I usually travel to London two to three times a month for meetings and lab visits. If I’ve got any length of spare time, I head for what I call my ‘London office’ – aka the British Library. It’s close to Euston station, it’s free (!) it has a nice café for informal meetings and it has copies of all the latest textbooks and major research journals.
The way in which a cell turns its genetic instructions into the protein ‘building blocks’ it needs to function and survive is sometimes compared to a library.Read More »
At last year’s Airlie House workshop to develop new ALS/MND Clinical Trial Guidelines the focus was, of course, on MND, but there was also important input and learning from outside the field.
One of the most fascinating presentations was from an oncologist who was explaining how detailed genetic analysis of tumours was leading to an understanding of why some experimental cancer drugs appeared to only work in a small subgroup of patients. The take home message from the cancer field was that there should be more effort made in future MND trials to identify and analyse smaller subgroups of patients, in case a potentially positive effect might be missed.
A new research paper, published in the journal Neurology, raises some intriguing findings from the trials of the drug lithium that were carried out several years ago. Lithium generated a lot of excitement when researchers in Italy reported a positive effect of the drug in the SOD1 mouse model of MND. Almost as an afterthought, their research paper mentioned that they had tested the drug in a small short-term trial in patients and it appeared to have some effect.Read More »
We are delighted to announce that Dr Arpan Mehta has been appointed as our latest Lady Edith Wolfson Fellow, jointly funded by the MND Association and Medical Research Council. This clinical research training fellowship will help to launch his career as an aspiring academic neurologist, providing comprehensive training in cellular, molecular and bioinformatics technologies in a world-class environment.Read More »
The defects in the C9orf72 gene are known to cause motor neurone disease, but researchers don’t understand why. Defective copies of this gene are passed down in some families affected by the rare, inherited form of MND. This week MND Association grantees Drs Guillaume Hautbergue, Lydia Castelli and colleagues, based at the Sheffield Institute of Translational Neuroscience have published their research study providing some important clues about the toxicity of C9orf72. Their research is published in the prestigious journal Nature Communications.Read More »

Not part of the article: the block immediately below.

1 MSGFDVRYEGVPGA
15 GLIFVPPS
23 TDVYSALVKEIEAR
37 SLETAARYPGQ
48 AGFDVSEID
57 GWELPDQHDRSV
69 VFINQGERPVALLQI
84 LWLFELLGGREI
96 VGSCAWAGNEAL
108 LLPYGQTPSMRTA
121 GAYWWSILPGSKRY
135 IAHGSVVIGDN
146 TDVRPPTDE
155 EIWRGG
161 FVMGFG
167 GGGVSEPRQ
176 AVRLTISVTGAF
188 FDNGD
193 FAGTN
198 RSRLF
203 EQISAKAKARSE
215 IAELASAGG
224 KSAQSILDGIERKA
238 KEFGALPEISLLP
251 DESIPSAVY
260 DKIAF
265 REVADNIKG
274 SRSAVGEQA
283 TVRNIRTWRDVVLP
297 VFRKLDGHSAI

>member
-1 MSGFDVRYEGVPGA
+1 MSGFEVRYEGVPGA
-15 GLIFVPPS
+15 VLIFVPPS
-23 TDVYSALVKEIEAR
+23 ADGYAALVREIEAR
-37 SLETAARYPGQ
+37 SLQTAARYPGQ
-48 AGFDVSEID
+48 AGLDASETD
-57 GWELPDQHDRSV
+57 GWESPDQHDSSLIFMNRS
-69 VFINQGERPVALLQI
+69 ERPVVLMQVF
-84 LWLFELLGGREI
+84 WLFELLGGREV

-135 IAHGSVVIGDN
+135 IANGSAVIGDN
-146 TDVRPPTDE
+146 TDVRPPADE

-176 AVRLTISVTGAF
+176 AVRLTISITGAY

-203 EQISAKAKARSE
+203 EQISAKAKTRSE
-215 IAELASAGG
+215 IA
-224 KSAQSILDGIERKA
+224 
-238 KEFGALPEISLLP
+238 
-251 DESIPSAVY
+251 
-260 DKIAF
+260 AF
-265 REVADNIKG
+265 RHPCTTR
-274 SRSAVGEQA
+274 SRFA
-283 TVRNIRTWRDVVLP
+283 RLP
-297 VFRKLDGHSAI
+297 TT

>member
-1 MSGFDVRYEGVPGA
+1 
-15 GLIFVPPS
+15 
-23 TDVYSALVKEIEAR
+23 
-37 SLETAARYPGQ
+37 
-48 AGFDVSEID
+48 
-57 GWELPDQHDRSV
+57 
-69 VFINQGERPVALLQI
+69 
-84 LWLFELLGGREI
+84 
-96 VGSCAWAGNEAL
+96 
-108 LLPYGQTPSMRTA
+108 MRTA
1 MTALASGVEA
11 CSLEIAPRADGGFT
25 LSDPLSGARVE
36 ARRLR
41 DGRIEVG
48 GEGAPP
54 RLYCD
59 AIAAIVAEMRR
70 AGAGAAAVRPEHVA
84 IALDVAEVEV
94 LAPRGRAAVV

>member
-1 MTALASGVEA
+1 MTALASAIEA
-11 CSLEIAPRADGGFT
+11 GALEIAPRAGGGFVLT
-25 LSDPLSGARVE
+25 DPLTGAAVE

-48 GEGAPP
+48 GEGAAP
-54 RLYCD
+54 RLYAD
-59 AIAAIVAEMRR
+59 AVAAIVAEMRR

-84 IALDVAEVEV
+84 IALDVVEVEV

Each year, the MND Association dedicates the month of June to raising MND awareness. This year, we focus on the eyes – in most people with MND the only part of their body they can still move and the only way left for them to communicate. Alongside the Association-wide campaign, the Research Development team selected six most-enquired about topics, which we will address through six dedicated blogs.
In our previous article we introduced four MND researchers who gave us an insight what a typical day in the life of a researcher looks like and what carrying out a research study actually involves. In this continuation article, you will get the chance to look into the lives of four PhD students, who give us an overview of their projects and their usual daily duties.Read More »
The MND Association are funding Prof Kevin Talbot, Dr Ruxandra Dafinca (née Mutihac) and colleagues at the University of Oxford, who areinvestigating the link between the C9orf72 and TDP-43 genes in MND. We wrote about this research earlier in the year. As we’ve recently received their first year progress report we wanted to give you an update on what they’ve achieved.Read More »